Guys, what role do aerobics play with regards to elleviating stress hormones? Though all the aerobic critiques claim aerobics increase cortisol, what of the stress relieiving beneifts of cardio? I mean in an emotional sense. What of the runner’s high, and the mood ellevating homrones that aerobics generate? Would these not assist wiegh-lifting providing you are already in a stressed out state? I for one am in a very stressfull profession and am completely frazzled by the time I get to the gym. Surely aerobics, no matter how catabolizing, would benefit me overall. I’m alreaady saturated with cortisol before I even start lifting!! That and I founds my blood sugar was always more stable when doing aerobics on a consistent basis.

Any thoughts as to when any of the detriments of aerobocs are simply moot?

Aerobics/cardiovascular training can expedite recovery from
weight training. It accomplishes this by developing more efficient
circulatory pathways, i.e. increased blood flow and increased
number and size of blood vessels. (Blood vessels are supply
routes which deliver oxygen and nutrients to body
tissues/muscles!) Efficient circulatory pathways also aid
in the clearance of waste products, e.g. lactate.

People are overly paranoid about the protein breakdown that occurs during aerobic exercise. The body is constantly turning over protein/muscle tissue, 24-7. As long you are eating enough protein and your carbs aren't cut too drastically, there should be no problem! The body cannibalizes muscle tissue during our nightly 10 hour protein-fast, but none of us are going to give up sleeping!!!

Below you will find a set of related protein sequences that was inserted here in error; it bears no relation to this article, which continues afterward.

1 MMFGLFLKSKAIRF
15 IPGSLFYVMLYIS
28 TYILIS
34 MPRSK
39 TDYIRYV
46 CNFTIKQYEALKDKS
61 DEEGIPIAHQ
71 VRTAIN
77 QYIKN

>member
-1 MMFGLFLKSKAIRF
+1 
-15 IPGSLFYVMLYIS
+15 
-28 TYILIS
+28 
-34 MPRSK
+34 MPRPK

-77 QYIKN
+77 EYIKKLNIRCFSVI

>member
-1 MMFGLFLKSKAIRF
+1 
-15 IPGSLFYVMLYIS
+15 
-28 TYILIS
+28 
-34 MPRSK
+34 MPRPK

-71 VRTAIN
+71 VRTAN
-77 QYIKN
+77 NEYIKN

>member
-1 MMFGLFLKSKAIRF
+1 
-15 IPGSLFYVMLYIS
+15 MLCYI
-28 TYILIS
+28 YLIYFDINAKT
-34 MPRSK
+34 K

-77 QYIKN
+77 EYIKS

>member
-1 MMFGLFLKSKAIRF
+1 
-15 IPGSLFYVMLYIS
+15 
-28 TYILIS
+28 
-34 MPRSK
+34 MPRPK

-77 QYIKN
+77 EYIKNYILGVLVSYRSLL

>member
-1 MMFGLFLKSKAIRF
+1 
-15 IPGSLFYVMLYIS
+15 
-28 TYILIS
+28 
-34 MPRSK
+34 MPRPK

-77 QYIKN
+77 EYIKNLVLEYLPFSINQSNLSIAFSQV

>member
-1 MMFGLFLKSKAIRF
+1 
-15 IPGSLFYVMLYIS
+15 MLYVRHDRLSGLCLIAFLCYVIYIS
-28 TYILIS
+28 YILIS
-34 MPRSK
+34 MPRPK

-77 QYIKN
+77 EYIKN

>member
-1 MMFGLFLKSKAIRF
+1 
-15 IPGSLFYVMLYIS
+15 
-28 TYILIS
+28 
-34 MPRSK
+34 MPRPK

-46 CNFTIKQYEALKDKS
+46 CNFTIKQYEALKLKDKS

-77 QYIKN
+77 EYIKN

P.S. Cardiovascular training provides benefits that can't be measured with calipers. Last night, while watching the Stanley Cup playoffs, I decided to check my resting pulse rate. To my surprise, It read 46. Just to make sure, I checked it again...45! I'm an advocate!

British and others: Simply outstanding! (Sorry for taking so long to post…you guys are GREAT…always one step ahead!)

The point of my original post on the anabolic nature of Cardiovascular Training/Aerobics was to get us all thinking of cardio as not some boring, muscle wasting activity to be avoided at all cost if we wanted to put on mass, but as something that would support our muscle building efforts (among many OTHER benefits). It’s always great to have the science that backs up the hypothesis.